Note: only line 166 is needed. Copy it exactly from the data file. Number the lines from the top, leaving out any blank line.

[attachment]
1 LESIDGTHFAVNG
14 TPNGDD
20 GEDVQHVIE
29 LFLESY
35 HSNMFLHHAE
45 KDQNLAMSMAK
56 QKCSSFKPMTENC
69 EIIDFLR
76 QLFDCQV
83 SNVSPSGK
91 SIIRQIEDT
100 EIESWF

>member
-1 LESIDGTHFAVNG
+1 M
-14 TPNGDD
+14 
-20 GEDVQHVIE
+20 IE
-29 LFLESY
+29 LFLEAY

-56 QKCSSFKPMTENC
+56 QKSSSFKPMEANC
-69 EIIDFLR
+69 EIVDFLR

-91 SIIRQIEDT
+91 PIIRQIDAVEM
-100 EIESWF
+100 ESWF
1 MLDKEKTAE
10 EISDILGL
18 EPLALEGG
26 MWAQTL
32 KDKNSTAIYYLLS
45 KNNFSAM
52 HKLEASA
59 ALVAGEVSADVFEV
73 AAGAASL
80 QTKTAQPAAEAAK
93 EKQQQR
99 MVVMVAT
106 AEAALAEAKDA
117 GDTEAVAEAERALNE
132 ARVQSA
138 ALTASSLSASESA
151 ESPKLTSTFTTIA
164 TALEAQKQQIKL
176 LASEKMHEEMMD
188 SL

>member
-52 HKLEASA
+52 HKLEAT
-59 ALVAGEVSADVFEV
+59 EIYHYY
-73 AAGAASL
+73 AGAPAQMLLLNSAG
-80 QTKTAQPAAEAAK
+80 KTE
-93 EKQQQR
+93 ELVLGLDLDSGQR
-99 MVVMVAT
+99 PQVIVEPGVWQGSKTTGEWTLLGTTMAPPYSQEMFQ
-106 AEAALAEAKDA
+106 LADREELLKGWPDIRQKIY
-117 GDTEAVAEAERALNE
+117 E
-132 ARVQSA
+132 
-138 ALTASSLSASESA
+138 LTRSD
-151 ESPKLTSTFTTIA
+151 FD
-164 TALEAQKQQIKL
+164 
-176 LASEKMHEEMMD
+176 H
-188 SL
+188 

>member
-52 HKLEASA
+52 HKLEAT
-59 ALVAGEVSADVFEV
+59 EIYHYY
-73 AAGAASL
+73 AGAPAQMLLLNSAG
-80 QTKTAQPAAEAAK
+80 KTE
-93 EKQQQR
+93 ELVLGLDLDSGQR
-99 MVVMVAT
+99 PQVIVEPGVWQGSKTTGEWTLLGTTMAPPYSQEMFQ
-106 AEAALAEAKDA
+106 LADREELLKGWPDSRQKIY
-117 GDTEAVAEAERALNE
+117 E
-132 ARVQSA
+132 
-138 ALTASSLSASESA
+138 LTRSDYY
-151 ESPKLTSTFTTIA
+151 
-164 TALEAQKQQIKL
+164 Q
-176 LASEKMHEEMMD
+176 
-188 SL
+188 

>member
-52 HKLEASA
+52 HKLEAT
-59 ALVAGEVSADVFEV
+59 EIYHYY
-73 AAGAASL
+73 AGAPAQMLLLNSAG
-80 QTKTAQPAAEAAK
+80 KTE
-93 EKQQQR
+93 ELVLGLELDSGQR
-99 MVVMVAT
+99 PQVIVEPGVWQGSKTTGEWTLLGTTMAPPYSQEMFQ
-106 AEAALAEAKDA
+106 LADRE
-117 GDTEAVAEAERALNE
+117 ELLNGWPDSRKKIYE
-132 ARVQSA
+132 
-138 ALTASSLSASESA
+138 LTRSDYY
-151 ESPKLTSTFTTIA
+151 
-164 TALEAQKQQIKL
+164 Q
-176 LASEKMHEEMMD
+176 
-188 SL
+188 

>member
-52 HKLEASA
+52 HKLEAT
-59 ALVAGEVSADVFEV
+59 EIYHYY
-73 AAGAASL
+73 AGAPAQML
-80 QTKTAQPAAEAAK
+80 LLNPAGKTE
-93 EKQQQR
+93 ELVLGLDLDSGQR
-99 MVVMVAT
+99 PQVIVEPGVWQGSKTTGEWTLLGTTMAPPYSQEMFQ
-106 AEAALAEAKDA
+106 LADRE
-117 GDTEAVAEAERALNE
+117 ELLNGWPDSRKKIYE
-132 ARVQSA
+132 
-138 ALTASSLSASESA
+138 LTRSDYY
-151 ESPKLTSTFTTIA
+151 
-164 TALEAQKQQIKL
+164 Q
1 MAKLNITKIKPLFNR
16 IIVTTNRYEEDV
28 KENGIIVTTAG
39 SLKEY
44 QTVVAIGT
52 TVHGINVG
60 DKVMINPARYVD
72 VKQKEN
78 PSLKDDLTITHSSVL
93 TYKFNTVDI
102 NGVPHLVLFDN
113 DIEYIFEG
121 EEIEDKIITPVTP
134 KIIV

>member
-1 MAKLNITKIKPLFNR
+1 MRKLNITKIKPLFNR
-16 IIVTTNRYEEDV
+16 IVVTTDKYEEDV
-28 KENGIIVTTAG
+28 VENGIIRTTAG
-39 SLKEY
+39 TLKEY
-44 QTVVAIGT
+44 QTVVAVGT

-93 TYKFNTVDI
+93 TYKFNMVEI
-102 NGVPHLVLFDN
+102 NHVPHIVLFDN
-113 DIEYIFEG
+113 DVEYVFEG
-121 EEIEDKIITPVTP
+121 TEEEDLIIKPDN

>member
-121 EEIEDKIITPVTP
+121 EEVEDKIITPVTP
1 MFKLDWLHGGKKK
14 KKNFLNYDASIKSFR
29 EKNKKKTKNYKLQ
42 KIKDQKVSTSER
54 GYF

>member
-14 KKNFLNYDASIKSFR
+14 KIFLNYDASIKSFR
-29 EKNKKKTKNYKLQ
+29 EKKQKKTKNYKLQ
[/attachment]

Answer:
44 QTVVAIGT